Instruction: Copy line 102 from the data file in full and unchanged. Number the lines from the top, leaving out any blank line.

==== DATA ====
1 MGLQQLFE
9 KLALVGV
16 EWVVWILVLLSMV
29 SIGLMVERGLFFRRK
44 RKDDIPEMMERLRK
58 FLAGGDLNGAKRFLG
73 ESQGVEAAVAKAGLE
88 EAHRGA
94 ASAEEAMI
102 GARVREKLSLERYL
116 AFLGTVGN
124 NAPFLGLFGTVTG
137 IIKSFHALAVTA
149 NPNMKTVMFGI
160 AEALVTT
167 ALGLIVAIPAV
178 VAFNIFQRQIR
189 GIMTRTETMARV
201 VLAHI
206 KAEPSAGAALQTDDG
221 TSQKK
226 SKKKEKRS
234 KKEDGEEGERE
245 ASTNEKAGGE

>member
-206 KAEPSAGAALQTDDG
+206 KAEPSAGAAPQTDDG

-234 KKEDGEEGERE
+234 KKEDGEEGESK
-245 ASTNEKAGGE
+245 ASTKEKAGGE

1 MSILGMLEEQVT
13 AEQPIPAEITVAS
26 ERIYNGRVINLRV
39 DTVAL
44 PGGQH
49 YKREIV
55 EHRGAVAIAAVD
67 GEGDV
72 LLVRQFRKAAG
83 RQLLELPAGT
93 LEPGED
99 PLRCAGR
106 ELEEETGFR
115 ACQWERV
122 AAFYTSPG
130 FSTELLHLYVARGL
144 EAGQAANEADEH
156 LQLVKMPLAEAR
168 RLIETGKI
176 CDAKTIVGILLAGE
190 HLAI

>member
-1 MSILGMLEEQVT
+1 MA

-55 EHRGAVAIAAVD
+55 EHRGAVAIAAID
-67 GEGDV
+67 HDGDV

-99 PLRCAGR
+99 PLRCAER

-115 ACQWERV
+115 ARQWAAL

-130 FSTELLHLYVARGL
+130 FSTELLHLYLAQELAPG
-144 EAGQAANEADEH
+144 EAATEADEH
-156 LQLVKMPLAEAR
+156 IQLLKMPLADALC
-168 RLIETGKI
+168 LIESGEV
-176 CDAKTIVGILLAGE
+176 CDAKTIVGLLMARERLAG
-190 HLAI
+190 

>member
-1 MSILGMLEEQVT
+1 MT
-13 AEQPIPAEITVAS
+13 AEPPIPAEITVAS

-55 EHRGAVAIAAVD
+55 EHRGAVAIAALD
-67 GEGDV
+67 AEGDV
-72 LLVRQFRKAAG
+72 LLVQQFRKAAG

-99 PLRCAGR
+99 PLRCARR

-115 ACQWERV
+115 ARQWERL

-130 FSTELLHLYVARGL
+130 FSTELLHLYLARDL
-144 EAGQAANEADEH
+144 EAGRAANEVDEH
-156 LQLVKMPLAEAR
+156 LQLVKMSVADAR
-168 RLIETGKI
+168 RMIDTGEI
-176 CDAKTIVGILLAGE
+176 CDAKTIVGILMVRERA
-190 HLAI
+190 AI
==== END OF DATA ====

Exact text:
+190 AI